The United States stands in prime position to emerge as a global clean technology leader over the next ten years, according to the 2014 Global Cleantech Innovation Index. The index evaluated 40 countries against 15 indicators focusing on creation, commercialization and growth of the clean tech sector for each nation. According to last year’s findings, the U.S. currently sits behind two countries, Israel and Finland, as the third most likely country to excel in the market.
The country earned high marks for its clean tech startups attracting a growing number of investments and investors from government, private business and venture capital. However, the Index noted that the U.S. and other top-10 countries face a high hurdle when it comes to increasing commercialization rates. While the U.S. faces this issue, job seekers looking to break into the boom market have several options and avenues when it comes to making their impact.
For some outside the clean tech sphere, they may not realize that jobs aren’t just opening for skilled geoscientists and environmental engineers. Those jobs certainly made the top 10 list of growing jobs in the market, but so do traditional blue collar jobs. Craftspeople skilled in carpentry, pipefitting and electrical work are just a few that could find job prospects, and bank accounts, gain over the next few years.
As is the case with any booming sector, the surge in job openings will almost assuredly bring in an influx of applicants as well. The classic way of getting hired, being the most knowledgeable and diligent applicant, certainly will amplify your name in the job market. However, that may not be enough, as strategy plays a key role in finding your niche in the sector.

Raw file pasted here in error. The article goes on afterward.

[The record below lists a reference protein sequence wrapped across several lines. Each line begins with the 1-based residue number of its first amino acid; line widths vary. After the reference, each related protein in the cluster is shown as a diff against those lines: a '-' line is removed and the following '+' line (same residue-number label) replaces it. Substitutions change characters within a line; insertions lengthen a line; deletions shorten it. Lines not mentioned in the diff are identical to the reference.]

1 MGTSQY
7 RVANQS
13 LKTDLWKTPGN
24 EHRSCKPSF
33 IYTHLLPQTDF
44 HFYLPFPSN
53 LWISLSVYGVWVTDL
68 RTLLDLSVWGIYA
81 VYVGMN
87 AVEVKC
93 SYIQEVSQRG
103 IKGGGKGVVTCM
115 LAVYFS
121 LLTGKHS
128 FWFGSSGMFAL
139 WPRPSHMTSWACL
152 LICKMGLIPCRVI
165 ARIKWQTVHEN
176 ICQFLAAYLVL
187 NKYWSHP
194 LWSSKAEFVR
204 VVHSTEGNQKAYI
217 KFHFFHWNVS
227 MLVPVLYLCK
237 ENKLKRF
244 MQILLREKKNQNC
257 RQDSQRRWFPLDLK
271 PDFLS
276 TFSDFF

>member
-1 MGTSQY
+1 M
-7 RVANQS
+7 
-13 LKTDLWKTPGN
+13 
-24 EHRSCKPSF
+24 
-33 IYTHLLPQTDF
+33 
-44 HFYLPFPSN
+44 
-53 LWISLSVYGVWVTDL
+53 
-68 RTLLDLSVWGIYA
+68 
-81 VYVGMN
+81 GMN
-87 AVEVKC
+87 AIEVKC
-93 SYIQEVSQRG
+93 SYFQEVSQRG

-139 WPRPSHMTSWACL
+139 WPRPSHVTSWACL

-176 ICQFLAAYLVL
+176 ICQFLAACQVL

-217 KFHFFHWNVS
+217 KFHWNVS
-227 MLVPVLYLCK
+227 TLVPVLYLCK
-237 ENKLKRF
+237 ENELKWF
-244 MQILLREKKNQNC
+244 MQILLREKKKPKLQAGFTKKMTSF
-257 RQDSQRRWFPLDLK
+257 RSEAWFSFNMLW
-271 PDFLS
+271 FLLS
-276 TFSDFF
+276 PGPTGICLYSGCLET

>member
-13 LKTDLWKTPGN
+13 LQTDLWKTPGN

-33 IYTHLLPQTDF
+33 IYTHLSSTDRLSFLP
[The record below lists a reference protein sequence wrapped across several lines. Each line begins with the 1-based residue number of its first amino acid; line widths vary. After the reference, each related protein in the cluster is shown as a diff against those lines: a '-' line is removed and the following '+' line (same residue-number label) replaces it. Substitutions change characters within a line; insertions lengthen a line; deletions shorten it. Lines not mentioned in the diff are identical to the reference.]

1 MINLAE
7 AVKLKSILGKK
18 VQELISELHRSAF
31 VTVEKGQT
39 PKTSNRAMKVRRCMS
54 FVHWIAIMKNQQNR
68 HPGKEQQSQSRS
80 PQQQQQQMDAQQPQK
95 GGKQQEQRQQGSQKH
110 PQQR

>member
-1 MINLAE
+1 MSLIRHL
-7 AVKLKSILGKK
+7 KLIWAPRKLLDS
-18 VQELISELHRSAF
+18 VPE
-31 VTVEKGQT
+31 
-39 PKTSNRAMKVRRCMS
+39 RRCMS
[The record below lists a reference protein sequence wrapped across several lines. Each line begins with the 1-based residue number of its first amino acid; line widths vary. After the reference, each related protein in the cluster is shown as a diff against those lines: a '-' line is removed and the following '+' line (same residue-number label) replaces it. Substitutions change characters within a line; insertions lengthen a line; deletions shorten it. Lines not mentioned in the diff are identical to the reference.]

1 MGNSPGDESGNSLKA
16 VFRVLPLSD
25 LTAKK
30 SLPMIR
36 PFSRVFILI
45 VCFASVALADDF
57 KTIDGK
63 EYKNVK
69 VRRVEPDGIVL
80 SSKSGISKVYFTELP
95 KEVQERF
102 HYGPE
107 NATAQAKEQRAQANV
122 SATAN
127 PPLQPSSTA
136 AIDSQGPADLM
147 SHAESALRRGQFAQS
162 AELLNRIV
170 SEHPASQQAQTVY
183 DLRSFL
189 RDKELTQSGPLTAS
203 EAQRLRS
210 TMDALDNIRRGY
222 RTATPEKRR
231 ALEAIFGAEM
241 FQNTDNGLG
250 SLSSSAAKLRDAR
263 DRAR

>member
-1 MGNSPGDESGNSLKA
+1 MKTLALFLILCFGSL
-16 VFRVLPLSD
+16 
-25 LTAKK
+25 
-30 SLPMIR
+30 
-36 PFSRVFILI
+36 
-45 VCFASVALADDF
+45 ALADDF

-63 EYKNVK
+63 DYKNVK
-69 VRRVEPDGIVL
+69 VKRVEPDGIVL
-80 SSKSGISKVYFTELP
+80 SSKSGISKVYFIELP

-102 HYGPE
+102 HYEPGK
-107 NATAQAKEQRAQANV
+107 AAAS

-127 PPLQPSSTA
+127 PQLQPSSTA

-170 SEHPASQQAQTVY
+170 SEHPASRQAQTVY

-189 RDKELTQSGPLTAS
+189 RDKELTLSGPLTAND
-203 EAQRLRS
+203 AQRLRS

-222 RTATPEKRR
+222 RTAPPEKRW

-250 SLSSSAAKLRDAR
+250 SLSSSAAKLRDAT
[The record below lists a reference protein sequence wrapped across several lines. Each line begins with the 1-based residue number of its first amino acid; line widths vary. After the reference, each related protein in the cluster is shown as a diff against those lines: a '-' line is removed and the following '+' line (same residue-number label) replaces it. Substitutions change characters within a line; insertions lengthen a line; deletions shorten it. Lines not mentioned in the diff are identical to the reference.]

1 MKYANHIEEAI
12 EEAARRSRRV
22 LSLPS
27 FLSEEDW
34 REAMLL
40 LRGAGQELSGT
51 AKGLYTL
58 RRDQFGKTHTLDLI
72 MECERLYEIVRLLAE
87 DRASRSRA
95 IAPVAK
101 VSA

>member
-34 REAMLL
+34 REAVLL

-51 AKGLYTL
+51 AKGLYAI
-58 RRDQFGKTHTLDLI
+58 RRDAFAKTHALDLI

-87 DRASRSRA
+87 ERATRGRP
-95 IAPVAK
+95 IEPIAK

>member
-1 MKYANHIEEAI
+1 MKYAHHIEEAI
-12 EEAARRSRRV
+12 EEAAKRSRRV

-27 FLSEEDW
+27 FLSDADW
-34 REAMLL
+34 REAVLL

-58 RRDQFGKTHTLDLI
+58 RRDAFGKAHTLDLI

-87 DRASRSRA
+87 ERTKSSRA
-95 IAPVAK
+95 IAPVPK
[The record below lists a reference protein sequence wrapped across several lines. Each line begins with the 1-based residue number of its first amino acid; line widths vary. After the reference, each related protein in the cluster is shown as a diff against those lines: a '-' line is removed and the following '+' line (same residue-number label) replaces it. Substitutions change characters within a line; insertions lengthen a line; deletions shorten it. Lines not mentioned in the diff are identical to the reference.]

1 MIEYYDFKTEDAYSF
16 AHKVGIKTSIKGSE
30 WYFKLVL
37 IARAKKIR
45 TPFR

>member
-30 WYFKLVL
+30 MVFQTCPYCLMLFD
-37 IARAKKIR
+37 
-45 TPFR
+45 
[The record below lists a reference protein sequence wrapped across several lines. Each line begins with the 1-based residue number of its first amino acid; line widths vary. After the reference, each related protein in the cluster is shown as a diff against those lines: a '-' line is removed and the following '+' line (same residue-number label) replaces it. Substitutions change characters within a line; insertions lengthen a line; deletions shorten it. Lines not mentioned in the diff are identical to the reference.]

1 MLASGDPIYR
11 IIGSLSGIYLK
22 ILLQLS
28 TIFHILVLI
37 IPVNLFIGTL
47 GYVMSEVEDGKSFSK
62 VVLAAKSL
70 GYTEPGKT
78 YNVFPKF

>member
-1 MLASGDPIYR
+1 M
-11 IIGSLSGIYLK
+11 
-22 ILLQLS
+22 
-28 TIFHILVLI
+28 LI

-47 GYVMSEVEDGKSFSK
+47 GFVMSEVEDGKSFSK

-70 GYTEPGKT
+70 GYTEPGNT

One point that can go overlooked by job seekers is that just because this sector is fairly new doesn’t mean the wheel has to get reinvented. If you have qualifiable experience in areas such as sales, marketing and financial roles, you are likely ahead of a large crop of the competition. If your knowledge of the sector matches your skill set, a career in clean tech could start sooner than later. Conversely, green tech companies are far from the only game in town. If you are a jobseeker looking to positively impact the environment but don’t necessarily feel the demand to work in the new sector, you have options as well. Across government, private and public sectors, the sustainability movement continues to ramp up. With that being so, careers ranging from legal to overall sustainability are becoming mainstays on job boards such as LinkedIn, Indeed and more niche websites in the vein of Idealist.
Another reality of joining an emerging sector, on occasion, means having to move to be where the action is. Depending on where and what you want to work on, you may find yourself on the move. As wind energy increases across the country, Texas should be the first place to look as The Lone Star State leads the nation in wind energy production. Additionally, thriving metro areas embrace the movement due to the city’s thriving income and need for updates across several pressing urban needs. By targeting your search, you are able to know where the most action is in the field you want to work in–likely honing in your focus for a more effective job search.
In addition to the aforementioned job boards, clean tech continues to rely on tried and true methods as well. Beyond the job boards, the industry finds its talent through conventional professional means like networking and volunteering. Volunteering could be the fastest, most immersive way to establish a name for yourself in a field you may not have much experience in to date. When schooling can become costly and time consuming, though incredibly beneficial, a hands-on experience could accelerate your prospects to entering the green career you have strived for.